It’s easy for credit unions to get a little lost in the weeds when it comes to fighting fraud and meeting member needs – especially in a rapidly changing world. BHMI and the Mercator Advisory Group estimate Litigation and chargeback volume in the United States is expected to reach 33 million by 2022, creating an urgent need for credit unions to contain the tide of fraud while providing a seamless and painless experience for members.
Coop financial services Senior Vice President, Protect Solution Line Ajay Guru told PYMNTS in a recent conversation that the mindset of credit unions must be broad and comprehensive when it comes to fighting fraud. Credit unions need tools and technologies that help them manage fraud effectively and continue to delight their members with related processes such as managing their disputes and chargebacks more effectively.
âWhen we talk about disputes … the opportunity here is, how do you enable credit unions to truly use the litigation and chargeback process to improve the member experience?â Said Guru.
It’s not just what a credit union does, Guru said, but how it does it and how quickly it can respond to the concerns of its members that really determines how much confidence these members have in it. get their credit union âbackâ and engaged. not only to solve whatever the problem is, but to make the member’s experience as positive as possible on the road to resolution.
While the pandemic has exacerbated the challenge of resolving disputes – and this has certainly added to the level of urgency for credit unions to deal with it, he noted – COVID-19 has not. fully created. The challenge and opportunity of digitization predates the pandemic and will outlive it. The challenge for credit unions, in particular, in adapting to this digitizing world will be to find and resolve the disparate manual processes and inefficiencies that have existed so far in their dispute management processes. The pandemic, for all the pain it has caused, has also given credit unions across the country an opportunity to “really take a look at these processes and find ways to improve them,” he said.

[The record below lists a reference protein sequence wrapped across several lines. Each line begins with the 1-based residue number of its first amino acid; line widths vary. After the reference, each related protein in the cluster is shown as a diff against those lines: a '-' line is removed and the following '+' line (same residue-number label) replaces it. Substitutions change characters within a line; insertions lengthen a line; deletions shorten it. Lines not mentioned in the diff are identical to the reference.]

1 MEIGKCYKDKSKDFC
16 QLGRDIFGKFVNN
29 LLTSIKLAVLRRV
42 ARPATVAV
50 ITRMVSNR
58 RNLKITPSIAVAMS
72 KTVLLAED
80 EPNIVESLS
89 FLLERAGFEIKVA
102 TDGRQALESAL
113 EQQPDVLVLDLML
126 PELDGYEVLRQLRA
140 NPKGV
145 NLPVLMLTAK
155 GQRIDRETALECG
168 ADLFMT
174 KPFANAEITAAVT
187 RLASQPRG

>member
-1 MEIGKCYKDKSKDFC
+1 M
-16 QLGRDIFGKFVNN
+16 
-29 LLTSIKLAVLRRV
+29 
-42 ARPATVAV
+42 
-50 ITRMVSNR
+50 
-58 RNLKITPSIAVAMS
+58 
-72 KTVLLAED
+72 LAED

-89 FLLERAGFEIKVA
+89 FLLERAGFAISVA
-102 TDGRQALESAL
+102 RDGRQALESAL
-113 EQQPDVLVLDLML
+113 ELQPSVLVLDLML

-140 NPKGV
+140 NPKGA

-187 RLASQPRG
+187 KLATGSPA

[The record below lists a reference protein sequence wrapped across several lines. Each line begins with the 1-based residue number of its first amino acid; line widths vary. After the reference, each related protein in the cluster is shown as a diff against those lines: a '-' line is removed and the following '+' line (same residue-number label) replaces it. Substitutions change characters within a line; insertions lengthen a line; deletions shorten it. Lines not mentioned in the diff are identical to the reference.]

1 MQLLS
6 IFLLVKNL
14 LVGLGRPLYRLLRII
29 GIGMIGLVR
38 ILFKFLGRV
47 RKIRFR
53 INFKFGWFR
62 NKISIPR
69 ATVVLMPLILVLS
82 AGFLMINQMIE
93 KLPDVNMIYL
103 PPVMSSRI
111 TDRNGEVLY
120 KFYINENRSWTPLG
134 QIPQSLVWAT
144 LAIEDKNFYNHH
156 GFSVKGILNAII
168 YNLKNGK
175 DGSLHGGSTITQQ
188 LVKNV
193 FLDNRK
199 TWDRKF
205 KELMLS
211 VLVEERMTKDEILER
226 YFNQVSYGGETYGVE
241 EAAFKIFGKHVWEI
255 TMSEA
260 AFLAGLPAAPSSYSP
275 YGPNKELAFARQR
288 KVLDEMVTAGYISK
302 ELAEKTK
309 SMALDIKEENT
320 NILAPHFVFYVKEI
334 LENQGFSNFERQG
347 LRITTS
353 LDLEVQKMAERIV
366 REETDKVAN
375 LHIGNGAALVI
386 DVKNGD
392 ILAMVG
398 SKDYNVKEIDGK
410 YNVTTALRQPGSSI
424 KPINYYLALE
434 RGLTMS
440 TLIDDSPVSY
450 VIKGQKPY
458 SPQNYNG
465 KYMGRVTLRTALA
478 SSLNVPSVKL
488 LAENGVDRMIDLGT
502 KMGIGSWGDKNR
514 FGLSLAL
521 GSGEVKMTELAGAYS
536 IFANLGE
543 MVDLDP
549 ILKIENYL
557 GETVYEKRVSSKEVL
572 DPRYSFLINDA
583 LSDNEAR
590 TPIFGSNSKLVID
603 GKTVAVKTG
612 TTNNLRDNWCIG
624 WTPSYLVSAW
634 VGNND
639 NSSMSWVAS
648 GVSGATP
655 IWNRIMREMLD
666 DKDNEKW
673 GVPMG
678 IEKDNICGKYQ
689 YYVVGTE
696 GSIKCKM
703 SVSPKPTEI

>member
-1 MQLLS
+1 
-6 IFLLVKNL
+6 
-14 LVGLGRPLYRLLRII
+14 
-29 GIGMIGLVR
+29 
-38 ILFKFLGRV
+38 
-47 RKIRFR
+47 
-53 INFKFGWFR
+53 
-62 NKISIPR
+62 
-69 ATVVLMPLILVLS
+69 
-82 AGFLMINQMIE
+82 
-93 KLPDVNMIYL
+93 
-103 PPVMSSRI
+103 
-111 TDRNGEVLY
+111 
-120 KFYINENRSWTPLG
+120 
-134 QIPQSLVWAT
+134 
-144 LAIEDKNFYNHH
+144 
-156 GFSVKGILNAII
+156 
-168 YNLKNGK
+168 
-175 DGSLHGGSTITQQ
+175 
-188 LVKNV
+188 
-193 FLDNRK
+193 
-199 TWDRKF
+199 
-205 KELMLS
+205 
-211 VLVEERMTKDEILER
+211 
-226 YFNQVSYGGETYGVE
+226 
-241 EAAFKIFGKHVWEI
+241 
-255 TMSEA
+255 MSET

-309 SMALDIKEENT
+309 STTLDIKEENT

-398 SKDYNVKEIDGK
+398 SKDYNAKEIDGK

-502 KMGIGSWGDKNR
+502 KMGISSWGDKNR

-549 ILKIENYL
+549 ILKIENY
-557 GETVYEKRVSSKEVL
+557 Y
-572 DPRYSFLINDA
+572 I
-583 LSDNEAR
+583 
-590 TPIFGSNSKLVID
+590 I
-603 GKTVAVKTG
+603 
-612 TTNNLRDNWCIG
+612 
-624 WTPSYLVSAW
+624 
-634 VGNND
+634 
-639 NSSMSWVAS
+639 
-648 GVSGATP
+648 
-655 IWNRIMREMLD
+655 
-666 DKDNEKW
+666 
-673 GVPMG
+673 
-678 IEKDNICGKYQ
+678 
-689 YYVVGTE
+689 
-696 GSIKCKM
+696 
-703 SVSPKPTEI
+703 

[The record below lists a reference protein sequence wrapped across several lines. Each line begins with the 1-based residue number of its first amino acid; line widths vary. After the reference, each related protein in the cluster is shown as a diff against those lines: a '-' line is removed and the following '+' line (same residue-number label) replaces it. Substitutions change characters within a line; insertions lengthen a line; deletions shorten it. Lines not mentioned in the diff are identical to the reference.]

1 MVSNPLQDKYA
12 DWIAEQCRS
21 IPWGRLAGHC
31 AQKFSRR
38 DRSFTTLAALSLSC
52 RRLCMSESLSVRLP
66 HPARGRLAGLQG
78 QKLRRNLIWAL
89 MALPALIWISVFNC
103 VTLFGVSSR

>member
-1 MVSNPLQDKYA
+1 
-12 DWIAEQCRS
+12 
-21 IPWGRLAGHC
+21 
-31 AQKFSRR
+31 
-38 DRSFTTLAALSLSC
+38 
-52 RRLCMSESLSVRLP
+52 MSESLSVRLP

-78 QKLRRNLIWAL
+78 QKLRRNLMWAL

What this improvement will look like and how it will take shape is still a work in progress for credit unions nationwide and likely will not be the same for all institutions. And that, Guru noted, is not a flaw but a feature of the credit union system – because credit unions are designed around the principle of member service, which means that the characteristics that credit unions choose to use should be a direct consequence of the needs of the members.
âThere is a great opportunity here. The backdrop for this opportunity ultimately lies within the credit unions. It is in their best interest “to make sure that they do everything possible to ensure that members continue to have confidence in their cards,” he said.
An opportunity, and also at this stage, a mandate to achieve it, he said. The pandemic has been a massive ordeal in many ways for the credit unions CO-OP serves, he noted.
âThis spike in volumeâ¦ due to the growth of e-commerce, has really tested the limits of what credit unions have in terms of dispute-handling systems and capabilities,â Guru said.
Now is the time for credit unions to turn to the tools needed to make this digital transition as smooth and secure as possible – and for CO-OP to create the support needed to make this happen for their credit union clients. and their members.
Because, said Guru, the great digital shift is not going away and fraudsters are suddenly not going to regain their conscience and flee the segment. But the tools to fight scammers are getting better, smarter and faster, as are litigation and chargeback processes.
âWe have invested heavily in addressing these issues and in answering the question of what CO-OP can do to help credit unions seize this opportunity and challenge,â said Guru.